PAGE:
Today’s media consumers are so picky. They’ve come to resist the idea that they must pay hundreds of dollars every year to receive three hundred cable channels when they only watch maybe five of them. A recent government regulatory board decision means that consumers will have more choice over which specific channels they subscribe to and pay for in the near future. The bad news: It’s the Canadian government.
The economics of cable in Canada are pretty much the same as they are south of the border. Content providers want their channels in bundles in order to theoretically reach as many subscribers as possible. Cable companies want to pay the lowest carriage rates possible for those channels. Consumers just want to watch TV in peace.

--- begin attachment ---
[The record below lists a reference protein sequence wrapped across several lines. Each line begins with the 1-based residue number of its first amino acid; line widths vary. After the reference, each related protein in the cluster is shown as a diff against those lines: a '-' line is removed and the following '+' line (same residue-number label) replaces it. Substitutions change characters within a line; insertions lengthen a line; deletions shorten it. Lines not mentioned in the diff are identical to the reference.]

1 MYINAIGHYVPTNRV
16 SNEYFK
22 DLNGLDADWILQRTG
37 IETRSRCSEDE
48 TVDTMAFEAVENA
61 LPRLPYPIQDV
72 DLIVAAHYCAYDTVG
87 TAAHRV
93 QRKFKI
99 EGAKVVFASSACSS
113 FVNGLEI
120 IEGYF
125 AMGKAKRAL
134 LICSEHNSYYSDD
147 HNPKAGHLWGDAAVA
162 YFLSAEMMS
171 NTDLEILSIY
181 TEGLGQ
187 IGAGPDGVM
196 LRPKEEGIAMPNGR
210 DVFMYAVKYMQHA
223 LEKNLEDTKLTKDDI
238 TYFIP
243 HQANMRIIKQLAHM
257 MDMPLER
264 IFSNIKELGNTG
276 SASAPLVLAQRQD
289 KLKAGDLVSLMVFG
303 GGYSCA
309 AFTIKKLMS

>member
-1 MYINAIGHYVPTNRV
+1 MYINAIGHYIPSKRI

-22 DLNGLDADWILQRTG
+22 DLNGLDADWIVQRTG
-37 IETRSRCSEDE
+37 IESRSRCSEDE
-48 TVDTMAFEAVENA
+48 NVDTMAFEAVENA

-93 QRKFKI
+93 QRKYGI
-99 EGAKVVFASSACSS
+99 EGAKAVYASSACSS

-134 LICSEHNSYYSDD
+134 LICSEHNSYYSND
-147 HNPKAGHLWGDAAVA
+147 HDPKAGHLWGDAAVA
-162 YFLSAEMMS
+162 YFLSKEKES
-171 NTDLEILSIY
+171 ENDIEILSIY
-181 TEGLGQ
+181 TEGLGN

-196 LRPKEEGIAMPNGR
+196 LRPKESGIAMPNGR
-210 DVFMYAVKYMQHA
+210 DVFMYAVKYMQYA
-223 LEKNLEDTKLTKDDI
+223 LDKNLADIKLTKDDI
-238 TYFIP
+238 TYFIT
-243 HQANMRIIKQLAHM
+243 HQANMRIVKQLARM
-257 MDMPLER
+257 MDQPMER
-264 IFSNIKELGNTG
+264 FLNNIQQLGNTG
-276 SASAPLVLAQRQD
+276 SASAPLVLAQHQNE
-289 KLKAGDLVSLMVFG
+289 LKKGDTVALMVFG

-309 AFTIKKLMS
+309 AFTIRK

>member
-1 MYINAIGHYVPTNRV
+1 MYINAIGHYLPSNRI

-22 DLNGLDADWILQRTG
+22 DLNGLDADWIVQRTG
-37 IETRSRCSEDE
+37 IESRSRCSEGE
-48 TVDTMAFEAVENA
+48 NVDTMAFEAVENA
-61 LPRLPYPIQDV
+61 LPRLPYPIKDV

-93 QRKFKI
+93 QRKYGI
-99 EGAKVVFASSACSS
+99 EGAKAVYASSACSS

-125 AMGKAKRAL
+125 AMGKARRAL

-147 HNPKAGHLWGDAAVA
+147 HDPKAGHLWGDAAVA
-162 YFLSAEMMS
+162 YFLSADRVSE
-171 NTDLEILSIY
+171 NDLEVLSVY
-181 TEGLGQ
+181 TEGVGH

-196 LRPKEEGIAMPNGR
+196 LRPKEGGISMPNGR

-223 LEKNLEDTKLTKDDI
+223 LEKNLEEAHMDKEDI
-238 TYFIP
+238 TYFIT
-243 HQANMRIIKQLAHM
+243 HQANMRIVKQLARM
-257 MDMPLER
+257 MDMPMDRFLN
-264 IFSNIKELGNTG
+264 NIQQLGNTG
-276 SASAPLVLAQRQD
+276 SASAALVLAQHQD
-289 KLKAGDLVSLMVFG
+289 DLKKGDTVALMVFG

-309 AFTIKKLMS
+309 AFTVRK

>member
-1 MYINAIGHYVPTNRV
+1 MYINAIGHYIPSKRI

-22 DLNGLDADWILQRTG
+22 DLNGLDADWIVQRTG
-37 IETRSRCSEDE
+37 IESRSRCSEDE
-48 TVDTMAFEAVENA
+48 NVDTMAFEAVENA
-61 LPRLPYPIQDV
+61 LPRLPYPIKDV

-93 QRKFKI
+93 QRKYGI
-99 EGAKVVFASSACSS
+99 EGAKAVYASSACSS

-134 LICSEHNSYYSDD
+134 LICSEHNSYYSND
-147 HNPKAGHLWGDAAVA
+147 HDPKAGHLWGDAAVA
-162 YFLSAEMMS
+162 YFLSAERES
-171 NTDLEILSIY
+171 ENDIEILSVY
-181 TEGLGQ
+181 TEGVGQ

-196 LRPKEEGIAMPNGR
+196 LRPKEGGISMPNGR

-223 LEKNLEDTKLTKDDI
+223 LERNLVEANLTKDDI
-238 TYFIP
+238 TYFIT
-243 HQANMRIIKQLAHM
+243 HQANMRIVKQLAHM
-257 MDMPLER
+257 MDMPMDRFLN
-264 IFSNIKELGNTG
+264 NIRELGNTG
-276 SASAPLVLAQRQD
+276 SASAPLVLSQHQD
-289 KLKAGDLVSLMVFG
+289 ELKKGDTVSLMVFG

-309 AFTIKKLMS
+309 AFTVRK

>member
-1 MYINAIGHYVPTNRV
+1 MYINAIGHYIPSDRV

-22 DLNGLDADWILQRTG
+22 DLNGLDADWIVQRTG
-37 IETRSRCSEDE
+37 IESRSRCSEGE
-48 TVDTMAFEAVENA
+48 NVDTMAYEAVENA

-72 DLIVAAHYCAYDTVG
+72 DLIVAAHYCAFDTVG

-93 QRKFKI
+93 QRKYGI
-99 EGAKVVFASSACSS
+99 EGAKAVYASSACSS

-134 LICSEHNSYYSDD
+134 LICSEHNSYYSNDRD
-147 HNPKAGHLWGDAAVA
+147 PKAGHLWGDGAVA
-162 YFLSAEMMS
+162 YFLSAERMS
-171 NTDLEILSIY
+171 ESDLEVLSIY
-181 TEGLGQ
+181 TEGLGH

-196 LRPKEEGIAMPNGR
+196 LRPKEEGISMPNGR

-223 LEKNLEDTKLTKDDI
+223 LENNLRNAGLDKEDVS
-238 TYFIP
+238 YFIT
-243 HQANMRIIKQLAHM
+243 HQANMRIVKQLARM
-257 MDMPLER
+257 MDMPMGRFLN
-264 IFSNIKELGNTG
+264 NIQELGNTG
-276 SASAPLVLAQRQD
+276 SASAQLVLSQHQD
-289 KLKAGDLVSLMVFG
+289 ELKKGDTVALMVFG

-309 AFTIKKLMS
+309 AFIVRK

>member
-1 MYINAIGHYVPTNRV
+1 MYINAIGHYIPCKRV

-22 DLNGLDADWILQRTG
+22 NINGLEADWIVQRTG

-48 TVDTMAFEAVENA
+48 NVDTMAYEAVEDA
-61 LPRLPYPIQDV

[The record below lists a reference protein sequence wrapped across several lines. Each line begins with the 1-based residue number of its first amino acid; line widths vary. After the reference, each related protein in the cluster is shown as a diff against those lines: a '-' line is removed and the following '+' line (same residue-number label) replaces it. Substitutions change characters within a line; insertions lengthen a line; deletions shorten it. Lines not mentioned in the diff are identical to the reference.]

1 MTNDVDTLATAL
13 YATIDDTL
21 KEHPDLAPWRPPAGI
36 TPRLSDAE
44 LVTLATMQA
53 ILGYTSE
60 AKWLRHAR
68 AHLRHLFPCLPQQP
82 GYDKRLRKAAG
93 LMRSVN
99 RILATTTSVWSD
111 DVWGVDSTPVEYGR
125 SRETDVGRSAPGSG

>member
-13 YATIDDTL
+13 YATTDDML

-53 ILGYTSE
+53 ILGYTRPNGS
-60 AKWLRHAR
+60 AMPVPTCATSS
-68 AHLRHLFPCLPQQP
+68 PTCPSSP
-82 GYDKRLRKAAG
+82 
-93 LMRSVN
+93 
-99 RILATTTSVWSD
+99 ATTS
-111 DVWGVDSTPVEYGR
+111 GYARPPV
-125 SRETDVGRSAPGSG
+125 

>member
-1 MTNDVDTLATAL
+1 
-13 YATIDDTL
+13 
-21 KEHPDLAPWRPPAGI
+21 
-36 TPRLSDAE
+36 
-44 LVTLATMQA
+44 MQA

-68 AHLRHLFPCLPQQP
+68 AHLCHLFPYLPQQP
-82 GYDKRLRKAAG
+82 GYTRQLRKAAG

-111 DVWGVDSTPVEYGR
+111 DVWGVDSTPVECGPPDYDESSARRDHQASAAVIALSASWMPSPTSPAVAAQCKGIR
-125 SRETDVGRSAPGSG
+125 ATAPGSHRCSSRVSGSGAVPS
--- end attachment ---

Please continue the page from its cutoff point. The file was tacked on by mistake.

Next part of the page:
The Canadian Radio-television and Telecommunications Commission was called in to arbitrate a carriage fee dispute between Bell Media and a group of smaller cable companies. Bell won that dispute, but the ruling ends a long impasse between the companies and means that exciting lineup changes could begin soon.
Don’t worry about the media companies, though. They want consumers to know that picking and choosing content packages is all very well and good, but they’re going to have to pay up either way. Kevin Crull, the president of Bell Media, said in a statement:
“The CRTC has sent a very clear signal that it supports carriage arrangements that will deliver more packaging flexibility to consumers, while allowing programming services to seek market-established rates to ensure their financial viability.”
So consumers may not end up paying much less, but at least they’ll be paying for fewer channels that they didn’t want in the first place.
CRTC rulings promise more channel choice for consumers [Toronto Star] (Thanks, Wayne!)